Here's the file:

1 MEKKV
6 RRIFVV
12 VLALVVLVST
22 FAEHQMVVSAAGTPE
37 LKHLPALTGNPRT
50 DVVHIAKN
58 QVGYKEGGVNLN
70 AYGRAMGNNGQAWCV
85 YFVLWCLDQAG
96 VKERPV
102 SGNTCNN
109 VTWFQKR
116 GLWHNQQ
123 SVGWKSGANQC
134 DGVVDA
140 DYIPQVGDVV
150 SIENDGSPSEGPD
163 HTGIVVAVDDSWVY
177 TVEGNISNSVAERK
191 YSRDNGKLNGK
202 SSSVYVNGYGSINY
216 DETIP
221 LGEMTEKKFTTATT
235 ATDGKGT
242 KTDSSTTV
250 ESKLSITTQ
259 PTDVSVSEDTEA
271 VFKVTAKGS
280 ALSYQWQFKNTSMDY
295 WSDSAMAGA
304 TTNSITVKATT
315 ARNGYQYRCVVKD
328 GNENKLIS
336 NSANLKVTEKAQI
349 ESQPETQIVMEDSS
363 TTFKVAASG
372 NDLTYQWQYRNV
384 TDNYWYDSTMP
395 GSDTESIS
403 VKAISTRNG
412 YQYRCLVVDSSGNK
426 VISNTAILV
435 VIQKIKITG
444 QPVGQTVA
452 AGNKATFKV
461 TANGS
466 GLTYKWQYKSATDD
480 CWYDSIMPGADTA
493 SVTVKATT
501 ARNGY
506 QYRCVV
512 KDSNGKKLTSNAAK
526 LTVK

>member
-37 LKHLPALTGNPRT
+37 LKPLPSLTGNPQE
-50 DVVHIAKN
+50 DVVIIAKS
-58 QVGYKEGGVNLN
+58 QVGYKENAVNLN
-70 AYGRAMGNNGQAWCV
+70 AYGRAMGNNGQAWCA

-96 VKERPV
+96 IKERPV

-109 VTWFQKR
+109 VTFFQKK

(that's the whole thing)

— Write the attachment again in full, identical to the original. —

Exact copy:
1 MEKKV
6 RRIFVV
12 VLALVVLVST
22 FAEHQMVVSAAGTPE
37 LKHLPALTGNPRT
50 DVVHIAKN
58 QVGYKEGGVNLN
70 AYGRAMGNNGQAWCV
85 YFVLWCLDQAG
96 VKERPV
102 SGNTCNN
109 VTWFQKR
116 GLWHNQQ
123 SVGWKSGANQC
134 DGVVDA
140 DYIPQVGDVV
150 SIENDGSPSEGPD
163 HTGIVVAVDDSWVY
177 TVEGNISNSVAERK
191 YSRDNGKLNGK
202 SSSVYVNGYGSINY
216 DETIP
221 LGEMTEKKFTTATT
235 ATDGKGT
242 KTDSSTTV
250 ESKLSITTQ
259 PTDVSVSEDTEA
271 VFKVTAKGS
280 ALSYQWQFKNTSMDY
295 WSDSAMAGA
304 TTNSITVKATT
315 ARNGYQYRCVVKD
328 GNENKLIS
336 NSANLKVTEKAQI
349 ESQPETQIVMEDSS
363 TTFKVAASG
372 NDLTYQWQYRNV
384 TDNYWYDSTMP
395 GSDTESIS
403 VKAISTRNG
412 YQYRCLVVDSSGNK
426 VISNTAILV
435 VIQKIKITG
444 QPVGQTVA
452 AGNKATFKV
461 TANGS
466 GLTYKWQYKSATDD
480 CWYDSIMPGADTA
493 SVTVKATT
501 ARNGY
506 QYRCVV
512 KDSNGKKLTSNAAK
526 LTVK

>member
-37 LKHLPALTGNPRT
+37 LKPLPSLTGNPQE
-50 DVVHIAKN
+50 DVVIIAKS
-58 QVGYKEGGVNLN
+58 QVGYKENAVNLN
-70 AYGRAMGNNGQAWCV
+70 AYGRAMGNNGQAWCA

-96 VKERPV
+96 IKERPV

-109 VTWFQKR
+109 VTFFQKK